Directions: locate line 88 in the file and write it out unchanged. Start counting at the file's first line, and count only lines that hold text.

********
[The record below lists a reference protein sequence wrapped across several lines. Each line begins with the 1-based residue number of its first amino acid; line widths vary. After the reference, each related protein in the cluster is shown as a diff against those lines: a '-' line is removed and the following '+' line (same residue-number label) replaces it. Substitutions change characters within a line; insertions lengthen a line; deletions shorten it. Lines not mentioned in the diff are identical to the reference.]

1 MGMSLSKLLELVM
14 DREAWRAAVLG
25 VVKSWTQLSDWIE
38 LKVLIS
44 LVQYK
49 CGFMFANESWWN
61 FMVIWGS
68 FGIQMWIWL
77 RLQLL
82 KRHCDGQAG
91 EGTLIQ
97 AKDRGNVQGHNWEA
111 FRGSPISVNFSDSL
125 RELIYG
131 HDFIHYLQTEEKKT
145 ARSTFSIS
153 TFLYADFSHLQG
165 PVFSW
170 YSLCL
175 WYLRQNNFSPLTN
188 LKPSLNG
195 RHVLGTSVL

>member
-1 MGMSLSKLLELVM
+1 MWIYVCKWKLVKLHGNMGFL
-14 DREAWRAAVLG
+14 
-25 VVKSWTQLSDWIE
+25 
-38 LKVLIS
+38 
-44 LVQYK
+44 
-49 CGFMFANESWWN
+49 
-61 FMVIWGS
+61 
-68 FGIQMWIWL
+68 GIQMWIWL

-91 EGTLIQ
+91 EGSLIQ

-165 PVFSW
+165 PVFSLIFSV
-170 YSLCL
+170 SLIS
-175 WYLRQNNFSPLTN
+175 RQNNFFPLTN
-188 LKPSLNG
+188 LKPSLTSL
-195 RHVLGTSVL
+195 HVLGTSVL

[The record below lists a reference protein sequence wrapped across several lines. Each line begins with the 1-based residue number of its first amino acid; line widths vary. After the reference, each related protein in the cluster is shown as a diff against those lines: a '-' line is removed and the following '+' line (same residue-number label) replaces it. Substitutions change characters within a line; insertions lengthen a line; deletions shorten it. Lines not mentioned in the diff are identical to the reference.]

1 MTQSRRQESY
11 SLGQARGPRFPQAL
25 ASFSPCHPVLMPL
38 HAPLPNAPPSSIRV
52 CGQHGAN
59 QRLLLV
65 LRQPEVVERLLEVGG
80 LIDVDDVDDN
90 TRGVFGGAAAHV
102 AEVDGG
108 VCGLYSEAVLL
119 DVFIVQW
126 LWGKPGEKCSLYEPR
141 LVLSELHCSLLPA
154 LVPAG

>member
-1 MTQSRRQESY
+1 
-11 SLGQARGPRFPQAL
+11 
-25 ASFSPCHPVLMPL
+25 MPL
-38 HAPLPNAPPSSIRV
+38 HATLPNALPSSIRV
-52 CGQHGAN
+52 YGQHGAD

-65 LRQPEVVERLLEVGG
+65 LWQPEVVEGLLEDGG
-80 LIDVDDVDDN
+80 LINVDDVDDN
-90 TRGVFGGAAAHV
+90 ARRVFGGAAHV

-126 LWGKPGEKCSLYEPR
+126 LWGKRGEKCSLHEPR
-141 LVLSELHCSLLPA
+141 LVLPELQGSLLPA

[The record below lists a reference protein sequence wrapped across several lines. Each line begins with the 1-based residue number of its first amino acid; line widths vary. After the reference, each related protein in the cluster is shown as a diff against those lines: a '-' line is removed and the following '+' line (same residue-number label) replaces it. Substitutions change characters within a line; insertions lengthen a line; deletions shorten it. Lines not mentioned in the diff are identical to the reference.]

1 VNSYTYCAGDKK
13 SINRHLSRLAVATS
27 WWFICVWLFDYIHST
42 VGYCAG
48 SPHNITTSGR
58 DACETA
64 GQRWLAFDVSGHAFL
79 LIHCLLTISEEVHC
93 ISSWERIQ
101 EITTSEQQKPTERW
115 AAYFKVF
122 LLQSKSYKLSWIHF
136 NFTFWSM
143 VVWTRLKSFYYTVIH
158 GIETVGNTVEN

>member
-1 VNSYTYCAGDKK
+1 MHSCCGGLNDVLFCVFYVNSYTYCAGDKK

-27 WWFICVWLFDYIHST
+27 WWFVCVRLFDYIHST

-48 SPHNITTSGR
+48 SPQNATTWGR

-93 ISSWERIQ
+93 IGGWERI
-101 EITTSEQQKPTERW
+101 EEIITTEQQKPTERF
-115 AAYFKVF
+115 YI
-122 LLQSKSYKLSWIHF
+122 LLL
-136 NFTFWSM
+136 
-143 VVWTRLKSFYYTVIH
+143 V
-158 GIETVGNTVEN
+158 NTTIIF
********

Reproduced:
-141 LVLSELHCSLLPA